Wednesday, July 18, 2007

Jesus Christ is the President

Cross-posted at IntegralChristian:

And Leader of the Free World.

No I'm not starting a Christ in '08 campaign. Nor WWJVF (Who Would Jesus Vote For?) wristbands.

I'm connecting back to the inherently political message of Christianity: Jesus Christ, Crucified and Risen is son of God and Lord.

The Greek word Kyrios ("Lord") was used of Caesar Augustus. Augustus was proclaimed in Roman imperial theology and religion as the son of God. Augustus, through Vergil, had his own poetic mythic divinization and proclamation through miraculous birth of his messiah-hood.

The Gospel of Luke which takes place against the backdrop of a Roman worldwide census is a sharp criticism of the Roman way. With all the hustle and bustle and people transfer of human political systems, in a backwater place, away from the noise, in a manager, a child is born, in peace and joy. Life happens away from the human construction of noise, plans, and regulations. The Lord is not the mighty one carrying out a worldwide census to find all the "lost" and tell them of his greatness, but rather the awakened one is--awake in the night of our dark consciousness, awakened to come and save us.

When Christians today say Jesus is the Christ, Jesus is Lord, they miss the radical nature of that comment. We don't live in a world with lords. Other than as a joke of stuffy Englishmen who don weird ass clothing and smoke pipes.

Not lords who actually rule over the earth as did Caesar. Who have power of life and death over the flesh as with Jesus. To say that Jesus is Lord is to say Caesar is not. This declaration is not all Christianity is saying as unfortunately too many liberal progressive theologies and churches have proclaimed. But it is not saying less than this either. It is not simply an abstract religious declaration about the nature of God or the universe in the ethereal realm of transcendence. It is that God is Lord directly here and now.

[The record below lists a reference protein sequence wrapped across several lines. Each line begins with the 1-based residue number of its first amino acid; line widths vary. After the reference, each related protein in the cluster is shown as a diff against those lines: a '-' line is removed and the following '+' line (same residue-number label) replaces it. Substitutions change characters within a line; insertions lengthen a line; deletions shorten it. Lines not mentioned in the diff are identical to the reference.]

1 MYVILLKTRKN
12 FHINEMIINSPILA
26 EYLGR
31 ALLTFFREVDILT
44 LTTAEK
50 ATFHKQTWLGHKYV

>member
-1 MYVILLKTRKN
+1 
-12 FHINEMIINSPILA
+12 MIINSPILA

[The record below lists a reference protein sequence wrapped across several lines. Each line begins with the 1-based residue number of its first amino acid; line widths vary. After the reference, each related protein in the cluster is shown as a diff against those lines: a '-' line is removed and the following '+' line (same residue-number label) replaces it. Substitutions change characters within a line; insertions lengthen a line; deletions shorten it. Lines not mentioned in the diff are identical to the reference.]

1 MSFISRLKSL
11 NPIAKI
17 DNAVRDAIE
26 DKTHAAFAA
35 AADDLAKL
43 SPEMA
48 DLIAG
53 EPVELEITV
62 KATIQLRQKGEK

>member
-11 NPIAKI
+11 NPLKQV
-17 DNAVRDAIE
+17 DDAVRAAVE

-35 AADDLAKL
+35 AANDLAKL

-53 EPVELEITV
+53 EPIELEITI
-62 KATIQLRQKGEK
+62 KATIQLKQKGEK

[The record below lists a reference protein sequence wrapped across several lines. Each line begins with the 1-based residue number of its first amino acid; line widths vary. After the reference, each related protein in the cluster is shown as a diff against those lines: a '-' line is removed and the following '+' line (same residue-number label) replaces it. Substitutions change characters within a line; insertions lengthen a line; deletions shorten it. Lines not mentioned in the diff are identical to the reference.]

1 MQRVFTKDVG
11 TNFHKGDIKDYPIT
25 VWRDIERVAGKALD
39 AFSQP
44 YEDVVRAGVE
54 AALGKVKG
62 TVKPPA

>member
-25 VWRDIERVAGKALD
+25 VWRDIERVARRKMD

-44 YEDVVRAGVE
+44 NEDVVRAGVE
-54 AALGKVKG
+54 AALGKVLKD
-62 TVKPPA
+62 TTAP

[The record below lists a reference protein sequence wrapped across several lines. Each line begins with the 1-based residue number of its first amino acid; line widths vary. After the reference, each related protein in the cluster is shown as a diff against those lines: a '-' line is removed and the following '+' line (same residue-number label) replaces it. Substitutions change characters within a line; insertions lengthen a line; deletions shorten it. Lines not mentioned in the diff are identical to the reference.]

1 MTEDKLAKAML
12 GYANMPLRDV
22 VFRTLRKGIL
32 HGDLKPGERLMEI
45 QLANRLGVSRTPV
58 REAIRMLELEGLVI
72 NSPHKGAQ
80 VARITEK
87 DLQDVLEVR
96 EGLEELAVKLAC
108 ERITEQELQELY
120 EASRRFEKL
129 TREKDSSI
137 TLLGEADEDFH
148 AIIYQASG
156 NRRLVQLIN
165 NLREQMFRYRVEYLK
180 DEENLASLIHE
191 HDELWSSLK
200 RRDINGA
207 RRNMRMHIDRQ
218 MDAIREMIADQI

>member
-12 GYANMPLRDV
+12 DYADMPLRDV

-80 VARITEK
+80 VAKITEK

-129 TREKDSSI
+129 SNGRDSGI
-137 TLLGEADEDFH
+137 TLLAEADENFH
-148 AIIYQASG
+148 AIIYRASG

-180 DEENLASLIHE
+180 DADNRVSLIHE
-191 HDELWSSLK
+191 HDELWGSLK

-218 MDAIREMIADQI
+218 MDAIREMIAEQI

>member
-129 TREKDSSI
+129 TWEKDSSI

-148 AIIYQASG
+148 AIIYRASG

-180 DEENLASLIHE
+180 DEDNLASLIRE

Jesus, the Crucified Criminal, the one in human form who took on slavery, a shame, an embarrassment, a horror is Lord. Not some nice golden cross somebody wears around his/her neck and waxes lyrical about how Jesus loves them so....

Caesar is not God nor the appointed son of God.

All of the titles used of Jesus ("Prince of Peace", "High Priest") all were used of Caesar.

That is why for the message to be relevant today I say Jesus Christ is President. Jesus Christ is Leader of the Free World.

Meaning our human politicians are not. Meaning the US President is not THE PRESIDENT.

Caesar's theology, however necessary an evil, is war then peace. He is the anointed ("the Christ") one who will finally bring civilization through military conquest. The overtones to today I am making clear: a president who thinks himself chosen by God, with a messiah-like complex who will bring peace and civilization through military intervention.